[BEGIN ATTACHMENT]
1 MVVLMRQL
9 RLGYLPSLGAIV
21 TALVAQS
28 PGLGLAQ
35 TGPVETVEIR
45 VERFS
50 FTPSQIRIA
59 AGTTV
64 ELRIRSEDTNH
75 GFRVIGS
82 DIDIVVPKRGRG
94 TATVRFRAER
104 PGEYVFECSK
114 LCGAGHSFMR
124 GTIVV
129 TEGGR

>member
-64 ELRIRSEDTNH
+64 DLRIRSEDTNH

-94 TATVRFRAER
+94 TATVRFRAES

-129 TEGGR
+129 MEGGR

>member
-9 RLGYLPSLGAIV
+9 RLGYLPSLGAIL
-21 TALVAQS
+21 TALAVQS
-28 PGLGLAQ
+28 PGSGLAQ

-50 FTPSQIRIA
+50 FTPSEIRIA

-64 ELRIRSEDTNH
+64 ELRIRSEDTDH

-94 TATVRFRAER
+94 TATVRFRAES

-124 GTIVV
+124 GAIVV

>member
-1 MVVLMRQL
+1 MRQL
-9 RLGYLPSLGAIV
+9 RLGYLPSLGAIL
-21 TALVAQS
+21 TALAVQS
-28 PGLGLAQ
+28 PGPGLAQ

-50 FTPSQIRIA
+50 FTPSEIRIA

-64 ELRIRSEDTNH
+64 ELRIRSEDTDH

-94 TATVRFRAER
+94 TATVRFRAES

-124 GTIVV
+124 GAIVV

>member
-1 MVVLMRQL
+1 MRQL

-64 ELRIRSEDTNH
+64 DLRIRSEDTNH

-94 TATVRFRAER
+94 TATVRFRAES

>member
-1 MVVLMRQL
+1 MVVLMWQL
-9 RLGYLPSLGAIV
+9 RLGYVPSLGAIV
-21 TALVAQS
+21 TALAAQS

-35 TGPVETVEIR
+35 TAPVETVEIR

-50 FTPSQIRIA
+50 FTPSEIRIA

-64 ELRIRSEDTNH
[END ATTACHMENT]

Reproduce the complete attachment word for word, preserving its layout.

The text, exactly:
1 MVVLMRQL
9 RLGYLPSLGAIV
21 TALVAQS
28 PGLGLAQ
35 TGPVETVEIR
45 VERFS
50 FTPSQIRIA
59 AGTTV
64 ELRIRSEDTNH
75 GFRVIGS
82 DIDIVVPKRGRG
94 TATVRFRAER
104 PGEYVFECSK
114 LCGAGHSFMR
124 GTIVV
129 TEGGR

>member
-64 ELRIRSEDTNH
+64 DLRIRSEDTNH

-94 TATVRFRAER
+94 TATVRFRAES

-129 TEGGR
+129 MEGGR

>member
-9 RLGYLPSLGAIV
+9 RLGYLPSLGAIL
-21 TALVAQS
+21 TALAVQS
-28 PGLGLAQ
+28 PGSGLAQ

-50 FTPSQIRIA
+50 FTPSEIRIA

-64 ELRIRSEDTNH
+64 ELRIRSEDTDH

-94 TATVRFRAER
+94 TATVRFRAES

-124 GTIVV
+124 GAIVV

>member
-1 MVVLMRQL
+1 MRQL
-9 RLGYLPSLGAIV
+9 RLGYLPSLGAIL
-21 TALVAQS
+21 TALAVQS
-28 PGLGLAQ
+28 PGPGLAQ

-50 FTPSQIRIA
+50 FTPSEIRIA

-64 ELRIRSEDTNH
+64 ELRIRSEDTDH

-94 TATVRFRAER
+94 TATVRFRAES

-124 GTIVV
+124 GAIVV

>member
-1 MVVLMRQL
+1 MRQL

-64 ELRIRSEDTNH
+64 DLRIRSEDTNH

-94 TATVRFRAER
+94 TATVRFRAES

>member
-1 MVVLMRQL
+1 MVVLMWQL
-9 RLGYLPSLGAIV
+9 RLGYVPSLGAIV
-21 TALVAQS
+21 TALAAQS

-35 TGPVETVEIR
+35 TAPVETVEIR

-50 FTPSQIRIA
+50 FTPSEIRIA

-64 ELRIRSEDTNH